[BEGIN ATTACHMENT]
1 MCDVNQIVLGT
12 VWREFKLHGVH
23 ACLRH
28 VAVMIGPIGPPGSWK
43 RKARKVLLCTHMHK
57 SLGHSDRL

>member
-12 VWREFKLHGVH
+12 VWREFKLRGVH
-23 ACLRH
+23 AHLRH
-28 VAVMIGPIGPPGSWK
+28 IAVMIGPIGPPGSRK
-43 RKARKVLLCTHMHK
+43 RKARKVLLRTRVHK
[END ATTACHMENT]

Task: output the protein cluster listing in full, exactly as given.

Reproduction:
1 MCDVNQIVLGT
12 VWREFKLHGVH
23 ACLRH
28 VAVMIGPIGPPGSWK
43 RKARKVLLCTHMHK
57 SLGHSDRL

>member
-12 VWREFKLHGVH
+12 VWREFKLRGVH
-23 ACLRH
+23 AHLRH
-28 VAVMIGPIGPPGSWK
+28 IAVMIGPIGPPGSRK
-43 RKARKVLLCTHMHK
+43 RKARKVLLRTRVHK